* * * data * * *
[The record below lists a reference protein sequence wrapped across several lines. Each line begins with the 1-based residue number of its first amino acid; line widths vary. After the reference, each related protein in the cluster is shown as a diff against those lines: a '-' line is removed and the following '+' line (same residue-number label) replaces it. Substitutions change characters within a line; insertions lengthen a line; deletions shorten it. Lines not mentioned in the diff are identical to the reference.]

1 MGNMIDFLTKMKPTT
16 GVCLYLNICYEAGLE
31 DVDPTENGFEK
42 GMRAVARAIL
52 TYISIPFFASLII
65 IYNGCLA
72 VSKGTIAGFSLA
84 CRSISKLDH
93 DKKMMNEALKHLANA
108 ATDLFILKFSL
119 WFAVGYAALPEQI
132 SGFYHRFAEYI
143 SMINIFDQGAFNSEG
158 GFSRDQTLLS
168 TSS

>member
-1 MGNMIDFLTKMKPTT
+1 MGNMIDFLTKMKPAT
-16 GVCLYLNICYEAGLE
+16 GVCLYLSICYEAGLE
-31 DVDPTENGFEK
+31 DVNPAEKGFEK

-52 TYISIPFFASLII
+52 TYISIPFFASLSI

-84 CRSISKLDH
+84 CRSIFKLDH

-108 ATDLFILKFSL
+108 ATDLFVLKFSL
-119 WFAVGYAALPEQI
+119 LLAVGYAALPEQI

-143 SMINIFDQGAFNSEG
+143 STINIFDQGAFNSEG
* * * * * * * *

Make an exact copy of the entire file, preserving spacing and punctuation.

[The record below lists a reference protein sequence wrapped across several lines. Each line begins with the 1-based residue number of its first amino acid; line widths vary. After the reference, each related protein in the cluster is shown as a diff against those lines: a '-' line is removed and the following '+' line (same residue-number label) replaces it. Substitutions change characters within a line; insertions lengthen a line; deletions shorten it. Lines not mentioned in the diff are identical to the reference.]

1 MGNMIDFLTKMKPTT
16 GVCLYLNICYEAGLE
31 DVDPTENGFEK
42 GMRAVARAIL
52 TYISIPFFASLII
65 IYNGCLA
72 VSKGTIAGFSLA
84 CRSISKLDH
93 DKKMMNEALKHLANA
108 ATDLFILKFSL
119 WFAVGYAALPEQI
132 SGFYHRFAEYI
143 SMINIFDQGAFNSEG
158 GFSRDQTLLS
168 TSS

>member
-1 MGNMIDFLTKMKPTT
+1 MGNMIDFLTKMKPAT
-16 GVCLYLNICYEAGLE
+16 GVCLYLSICYEAGLE
-31 DVDPTENGFEK
+31 DVNPAEKGFEK

-52 TYISIPFFASLII
+52 TYISIPFFASLSI

-84 CRSISKLDH
+84 CRSIFKLDH

-108 ATDLFILKFSL
+108 ATDLFVLKFSL
-119 WFAVGYAALPEQI
+119 LLAVGYAALPEQI

-143 SMINIFDQGAFNSEG
+143 STINIFDQGAFNSEG